Politics, Business & Culture in the Americas

Susan Segal: Latin America’s Cyber Issues Need Attention from the Top

Bottom-up approaches won’t be enough to solve cybervulnerability challenges quickly, writes AS/COA’s CEO.
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This article is adapted from AQ’s special report on cybersecurity

Technology and digital access have empowered and democratized Latin America and the world. They have made us more efficient and clearly more productive. For Latin America, as in all developing countries, digital access and skills are critical to growth and development.

But they also created many challenges.

In the reports nations share with the International Telecommunications Union’s Global Cyber Security Index, 28 countries in the region have provided no incentives to improve private cybersecurity and 17 countries lack a national cybersecurity strategy to address critical infrastructure. The index reflects the enormous regional disparity: While Brazil is the best-ranked country in the region, at 18 globally, Honduras is at the tail end, at 178 of 193 countries.

There is no easy fix, but it is clear that Latin American countries must deal with the cybersecurity threat from both a strategic and practical perspective, starting at the highest level. To paraphrase Harvard Kennedy School professor Bruce Schneier, a hacker will follow the rules of a system — only to subvert them. The challenge requires a proactive and cooperative approach, with countries working together.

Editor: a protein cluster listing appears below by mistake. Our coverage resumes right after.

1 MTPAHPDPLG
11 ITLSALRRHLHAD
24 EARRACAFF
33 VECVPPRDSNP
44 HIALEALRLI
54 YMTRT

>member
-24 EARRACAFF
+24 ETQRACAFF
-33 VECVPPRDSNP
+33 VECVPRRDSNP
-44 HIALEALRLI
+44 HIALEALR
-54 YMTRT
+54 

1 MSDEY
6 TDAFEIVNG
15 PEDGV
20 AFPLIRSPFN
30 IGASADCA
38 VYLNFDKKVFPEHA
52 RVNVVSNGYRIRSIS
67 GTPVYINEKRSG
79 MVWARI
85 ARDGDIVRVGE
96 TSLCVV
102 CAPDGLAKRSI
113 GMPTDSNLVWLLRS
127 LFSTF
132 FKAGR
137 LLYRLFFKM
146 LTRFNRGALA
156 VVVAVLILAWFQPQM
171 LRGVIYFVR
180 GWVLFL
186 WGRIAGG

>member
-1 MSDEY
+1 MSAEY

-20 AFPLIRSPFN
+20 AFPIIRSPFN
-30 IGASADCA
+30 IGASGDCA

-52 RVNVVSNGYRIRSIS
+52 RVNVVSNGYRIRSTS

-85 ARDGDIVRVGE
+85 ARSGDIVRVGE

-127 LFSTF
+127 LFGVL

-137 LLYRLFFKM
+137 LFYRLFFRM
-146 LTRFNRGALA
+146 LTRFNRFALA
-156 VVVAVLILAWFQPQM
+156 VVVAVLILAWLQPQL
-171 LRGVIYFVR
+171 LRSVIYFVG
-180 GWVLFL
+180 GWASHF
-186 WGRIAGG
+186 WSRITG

Even if there were enthusiasm across the region, progress could be challenging given the different levels of development, infrastructure, and experience. But addressing the issue becomes ever more important as Latin America continues to digitize, while data becomes so much more central in our everyday lives. If there is not sufficient protection around data, it will not only tempt incremental cybercrime but erode public confidence, which is key to the future.

Cybersecurity and data protection must be on the leaders’ and ministerial agenda if the issue is to be addressed appropriately in an acceptable time frame.


Segal is President and CEO of Americas Society and Council of the Americas.
Tags: cybersecurity, Latin America, Technology
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Any opinions expressed in this piece do not necessarily reflect those of Americas Quarterly or its publishers.
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